Put out by the top hat

Telstra is installing TopHats across the country to resolve the broadband-blockage issue presented by remote integrated multiplexers (RIMs). The Competitive Carriers Coalition believes that this raises a question about competitive equivalence.

Across Australia, there are thousands of RIMs that have historically done a great job of improving the quality of phone calls for households a fair distance from the phone exchange. They created a problem, though, for the roll-out of broadband, blocking the transmission from a DSLAM in an exchange and the customer premises. Now Telstra is fixing the problem with TopHats; DSLAM equipment that sits above the RIM cabinets.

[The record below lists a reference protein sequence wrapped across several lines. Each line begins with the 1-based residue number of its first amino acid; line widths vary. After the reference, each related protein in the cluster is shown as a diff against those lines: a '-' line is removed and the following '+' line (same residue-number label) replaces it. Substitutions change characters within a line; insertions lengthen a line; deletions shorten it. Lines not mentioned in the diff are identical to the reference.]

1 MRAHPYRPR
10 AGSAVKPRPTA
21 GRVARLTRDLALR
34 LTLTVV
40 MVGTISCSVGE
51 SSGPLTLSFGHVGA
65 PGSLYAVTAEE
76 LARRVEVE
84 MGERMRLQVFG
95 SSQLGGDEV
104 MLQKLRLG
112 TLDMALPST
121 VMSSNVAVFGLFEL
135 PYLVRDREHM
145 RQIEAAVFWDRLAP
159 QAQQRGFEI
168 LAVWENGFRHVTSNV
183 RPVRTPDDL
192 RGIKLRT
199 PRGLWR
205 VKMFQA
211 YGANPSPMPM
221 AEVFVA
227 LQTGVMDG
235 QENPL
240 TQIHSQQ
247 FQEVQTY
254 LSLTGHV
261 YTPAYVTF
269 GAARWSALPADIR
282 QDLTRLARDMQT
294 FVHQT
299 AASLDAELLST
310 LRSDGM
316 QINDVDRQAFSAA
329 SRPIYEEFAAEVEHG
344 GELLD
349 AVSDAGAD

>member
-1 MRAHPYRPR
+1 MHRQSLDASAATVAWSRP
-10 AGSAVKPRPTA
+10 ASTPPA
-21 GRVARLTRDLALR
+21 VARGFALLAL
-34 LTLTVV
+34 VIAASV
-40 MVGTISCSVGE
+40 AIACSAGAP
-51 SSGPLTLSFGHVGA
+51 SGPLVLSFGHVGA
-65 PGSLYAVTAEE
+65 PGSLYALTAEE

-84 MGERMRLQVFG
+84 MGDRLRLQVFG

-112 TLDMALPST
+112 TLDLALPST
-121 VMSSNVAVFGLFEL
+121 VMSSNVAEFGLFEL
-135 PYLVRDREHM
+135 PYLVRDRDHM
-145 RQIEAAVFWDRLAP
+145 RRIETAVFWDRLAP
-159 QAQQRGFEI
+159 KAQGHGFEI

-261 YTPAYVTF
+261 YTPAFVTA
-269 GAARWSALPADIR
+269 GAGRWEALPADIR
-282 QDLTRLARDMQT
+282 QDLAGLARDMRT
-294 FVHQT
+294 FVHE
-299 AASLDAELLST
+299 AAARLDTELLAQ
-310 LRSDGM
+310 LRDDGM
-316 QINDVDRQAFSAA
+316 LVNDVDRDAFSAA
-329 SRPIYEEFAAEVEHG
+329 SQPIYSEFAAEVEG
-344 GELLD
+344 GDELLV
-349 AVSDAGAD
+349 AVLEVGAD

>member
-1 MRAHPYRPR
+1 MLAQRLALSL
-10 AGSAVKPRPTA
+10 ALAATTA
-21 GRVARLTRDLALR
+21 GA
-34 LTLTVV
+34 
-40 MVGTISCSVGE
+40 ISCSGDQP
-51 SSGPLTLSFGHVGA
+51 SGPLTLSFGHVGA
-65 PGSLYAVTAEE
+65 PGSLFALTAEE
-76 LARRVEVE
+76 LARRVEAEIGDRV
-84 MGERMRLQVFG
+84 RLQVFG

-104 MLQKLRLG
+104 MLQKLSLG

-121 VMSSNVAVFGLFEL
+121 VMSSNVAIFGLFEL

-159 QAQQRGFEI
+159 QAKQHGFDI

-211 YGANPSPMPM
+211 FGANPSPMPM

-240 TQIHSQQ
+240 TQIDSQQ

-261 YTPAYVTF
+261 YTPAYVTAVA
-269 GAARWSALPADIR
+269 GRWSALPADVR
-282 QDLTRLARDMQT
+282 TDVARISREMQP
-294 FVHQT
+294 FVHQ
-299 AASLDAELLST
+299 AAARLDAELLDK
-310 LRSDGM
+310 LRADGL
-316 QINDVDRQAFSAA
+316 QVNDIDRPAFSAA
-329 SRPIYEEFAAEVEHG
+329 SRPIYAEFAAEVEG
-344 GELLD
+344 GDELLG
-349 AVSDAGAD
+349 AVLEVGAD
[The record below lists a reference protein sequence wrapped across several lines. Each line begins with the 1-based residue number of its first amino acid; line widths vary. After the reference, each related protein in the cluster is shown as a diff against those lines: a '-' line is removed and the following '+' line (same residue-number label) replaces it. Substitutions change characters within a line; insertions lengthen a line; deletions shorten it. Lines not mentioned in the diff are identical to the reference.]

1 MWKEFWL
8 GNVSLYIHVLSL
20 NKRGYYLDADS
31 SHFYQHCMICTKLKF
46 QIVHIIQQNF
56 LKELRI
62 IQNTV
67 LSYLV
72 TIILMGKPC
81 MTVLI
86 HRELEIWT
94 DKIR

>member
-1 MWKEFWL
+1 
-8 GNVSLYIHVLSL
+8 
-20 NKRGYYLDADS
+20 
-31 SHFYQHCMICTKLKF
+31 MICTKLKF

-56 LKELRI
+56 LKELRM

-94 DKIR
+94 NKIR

On this week’s Twisted Wire podcast, Mike Wright, Telstra’s executive director of Networks and Access Technologies, says that there are 550 TopHats to date, with plans to install 2000, serving 130,000 households.

Whilst that’s great news for homes that now have access to higher broadband speeds, it raises questions about the relevancy of existing regulation. Assuming that this new equipment is VDSL capable, could Telstra flick a switch to turn it on, and, if so, what are their obligations to provide equivalent access?

Matt Healy, chair of the Competitive Carriers Coalition, said that it’s an example of how Telstra has a competitive advantage in the delivery of higher-speed access, along with its upgraded cable network. He’s also concerned that the TopHat roll-out is potentially the start of a fibre-to-the-node (FttN) approach “by stealth”, which could influence opposition policy towards broadband.

First published on ZDNet

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